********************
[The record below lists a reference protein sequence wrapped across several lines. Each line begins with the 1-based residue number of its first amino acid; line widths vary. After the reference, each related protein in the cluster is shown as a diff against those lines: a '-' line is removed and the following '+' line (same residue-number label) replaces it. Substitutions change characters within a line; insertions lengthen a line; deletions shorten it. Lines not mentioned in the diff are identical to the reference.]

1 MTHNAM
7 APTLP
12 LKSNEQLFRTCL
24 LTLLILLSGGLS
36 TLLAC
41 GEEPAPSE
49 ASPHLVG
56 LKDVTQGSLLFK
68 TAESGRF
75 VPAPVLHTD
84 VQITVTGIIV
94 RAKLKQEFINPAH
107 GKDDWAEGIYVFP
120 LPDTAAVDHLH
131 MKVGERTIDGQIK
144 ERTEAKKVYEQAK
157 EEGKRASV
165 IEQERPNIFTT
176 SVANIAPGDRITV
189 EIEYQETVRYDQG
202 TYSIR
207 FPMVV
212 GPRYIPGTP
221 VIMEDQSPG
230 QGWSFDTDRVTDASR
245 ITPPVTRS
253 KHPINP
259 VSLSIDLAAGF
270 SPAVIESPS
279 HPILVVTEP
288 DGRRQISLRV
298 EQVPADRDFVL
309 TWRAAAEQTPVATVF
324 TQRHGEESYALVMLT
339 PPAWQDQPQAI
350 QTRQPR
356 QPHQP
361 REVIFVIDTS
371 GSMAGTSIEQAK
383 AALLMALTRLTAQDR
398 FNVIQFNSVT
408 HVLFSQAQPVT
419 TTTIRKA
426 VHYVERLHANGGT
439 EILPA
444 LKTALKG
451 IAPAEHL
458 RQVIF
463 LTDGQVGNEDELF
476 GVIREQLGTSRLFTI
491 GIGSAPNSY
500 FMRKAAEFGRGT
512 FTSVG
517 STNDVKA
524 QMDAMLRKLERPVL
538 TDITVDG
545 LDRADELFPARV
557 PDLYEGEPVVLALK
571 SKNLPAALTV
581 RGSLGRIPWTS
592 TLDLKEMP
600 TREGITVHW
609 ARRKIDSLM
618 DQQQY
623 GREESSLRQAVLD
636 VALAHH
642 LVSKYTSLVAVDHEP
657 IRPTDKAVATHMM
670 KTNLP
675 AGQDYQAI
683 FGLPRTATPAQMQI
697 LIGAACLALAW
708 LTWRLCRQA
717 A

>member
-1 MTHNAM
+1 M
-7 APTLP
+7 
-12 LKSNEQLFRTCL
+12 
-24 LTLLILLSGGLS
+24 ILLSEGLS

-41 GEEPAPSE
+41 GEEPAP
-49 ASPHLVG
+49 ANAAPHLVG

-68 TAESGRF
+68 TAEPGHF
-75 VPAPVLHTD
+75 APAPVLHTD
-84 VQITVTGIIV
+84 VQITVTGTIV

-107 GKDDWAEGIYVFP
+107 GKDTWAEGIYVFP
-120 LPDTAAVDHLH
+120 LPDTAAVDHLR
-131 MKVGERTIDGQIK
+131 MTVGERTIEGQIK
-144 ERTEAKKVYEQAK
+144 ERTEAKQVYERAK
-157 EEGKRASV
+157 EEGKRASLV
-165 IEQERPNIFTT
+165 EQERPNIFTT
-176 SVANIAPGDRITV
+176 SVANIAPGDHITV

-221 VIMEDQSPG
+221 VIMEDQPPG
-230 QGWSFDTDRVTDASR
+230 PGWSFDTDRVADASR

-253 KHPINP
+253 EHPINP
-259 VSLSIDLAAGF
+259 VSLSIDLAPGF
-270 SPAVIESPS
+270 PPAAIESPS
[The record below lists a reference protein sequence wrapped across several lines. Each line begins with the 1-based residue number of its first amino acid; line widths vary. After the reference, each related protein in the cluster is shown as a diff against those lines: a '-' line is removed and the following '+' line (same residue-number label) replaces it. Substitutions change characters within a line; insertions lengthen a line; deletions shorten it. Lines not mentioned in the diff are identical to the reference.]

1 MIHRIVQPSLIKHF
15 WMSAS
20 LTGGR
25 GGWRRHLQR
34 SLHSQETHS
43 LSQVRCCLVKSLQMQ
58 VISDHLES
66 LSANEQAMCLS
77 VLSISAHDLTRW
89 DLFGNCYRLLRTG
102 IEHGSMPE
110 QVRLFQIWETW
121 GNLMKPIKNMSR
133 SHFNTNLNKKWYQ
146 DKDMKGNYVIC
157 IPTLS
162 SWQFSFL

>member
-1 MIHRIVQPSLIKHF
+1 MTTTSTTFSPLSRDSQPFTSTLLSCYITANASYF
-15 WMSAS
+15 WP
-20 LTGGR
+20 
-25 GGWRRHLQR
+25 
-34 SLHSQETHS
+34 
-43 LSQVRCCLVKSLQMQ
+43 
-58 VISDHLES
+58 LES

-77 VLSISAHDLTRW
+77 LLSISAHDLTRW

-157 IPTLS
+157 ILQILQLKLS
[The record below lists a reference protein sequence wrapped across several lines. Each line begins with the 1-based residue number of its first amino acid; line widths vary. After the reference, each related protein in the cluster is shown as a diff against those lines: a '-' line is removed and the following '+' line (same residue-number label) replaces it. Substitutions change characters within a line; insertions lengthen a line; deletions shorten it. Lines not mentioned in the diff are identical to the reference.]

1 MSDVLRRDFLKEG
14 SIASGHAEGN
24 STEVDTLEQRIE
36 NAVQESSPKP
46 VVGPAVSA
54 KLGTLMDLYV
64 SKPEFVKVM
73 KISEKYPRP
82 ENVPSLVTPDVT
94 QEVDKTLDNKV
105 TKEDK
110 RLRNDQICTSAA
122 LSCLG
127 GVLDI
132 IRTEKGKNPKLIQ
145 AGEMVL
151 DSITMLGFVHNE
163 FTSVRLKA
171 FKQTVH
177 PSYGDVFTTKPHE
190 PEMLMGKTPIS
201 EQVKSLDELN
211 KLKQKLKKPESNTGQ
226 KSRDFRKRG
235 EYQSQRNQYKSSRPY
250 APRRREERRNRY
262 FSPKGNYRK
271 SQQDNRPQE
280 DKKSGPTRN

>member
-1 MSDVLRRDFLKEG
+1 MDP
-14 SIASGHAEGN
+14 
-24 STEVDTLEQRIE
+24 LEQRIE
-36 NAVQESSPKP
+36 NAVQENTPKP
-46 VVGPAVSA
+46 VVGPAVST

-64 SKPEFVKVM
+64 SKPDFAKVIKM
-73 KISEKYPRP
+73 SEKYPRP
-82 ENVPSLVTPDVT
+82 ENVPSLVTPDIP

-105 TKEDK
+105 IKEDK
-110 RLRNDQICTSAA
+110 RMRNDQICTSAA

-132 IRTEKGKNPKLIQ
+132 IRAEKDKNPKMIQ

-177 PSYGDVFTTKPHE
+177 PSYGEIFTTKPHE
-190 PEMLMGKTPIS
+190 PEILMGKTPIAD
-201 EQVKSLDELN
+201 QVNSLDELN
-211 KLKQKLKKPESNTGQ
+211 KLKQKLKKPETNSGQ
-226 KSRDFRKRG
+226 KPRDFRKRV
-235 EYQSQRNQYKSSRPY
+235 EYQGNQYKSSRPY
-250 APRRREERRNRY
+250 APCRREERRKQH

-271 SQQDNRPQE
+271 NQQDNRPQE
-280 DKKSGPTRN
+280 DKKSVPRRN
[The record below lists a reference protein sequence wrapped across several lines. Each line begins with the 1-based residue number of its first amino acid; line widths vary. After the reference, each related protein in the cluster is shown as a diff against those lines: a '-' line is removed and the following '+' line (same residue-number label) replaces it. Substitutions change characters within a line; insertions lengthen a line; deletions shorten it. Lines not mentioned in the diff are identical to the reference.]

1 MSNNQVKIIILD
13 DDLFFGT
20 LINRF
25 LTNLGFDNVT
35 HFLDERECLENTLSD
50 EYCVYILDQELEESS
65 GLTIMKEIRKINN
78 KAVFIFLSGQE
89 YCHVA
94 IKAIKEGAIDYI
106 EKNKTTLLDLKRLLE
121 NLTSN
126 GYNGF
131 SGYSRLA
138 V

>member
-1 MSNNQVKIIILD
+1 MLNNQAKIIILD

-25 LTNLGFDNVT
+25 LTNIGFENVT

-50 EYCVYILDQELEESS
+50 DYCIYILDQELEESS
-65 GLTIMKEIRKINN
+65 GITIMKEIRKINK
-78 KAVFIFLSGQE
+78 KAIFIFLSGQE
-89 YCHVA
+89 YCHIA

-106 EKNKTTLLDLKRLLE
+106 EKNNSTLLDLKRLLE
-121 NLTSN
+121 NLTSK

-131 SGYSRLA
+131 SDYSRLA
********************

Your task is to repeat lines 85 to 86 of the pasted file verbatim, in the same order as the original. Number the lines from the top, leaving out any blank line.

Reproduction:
-41 GEEPAPSE
+41 GEEPAP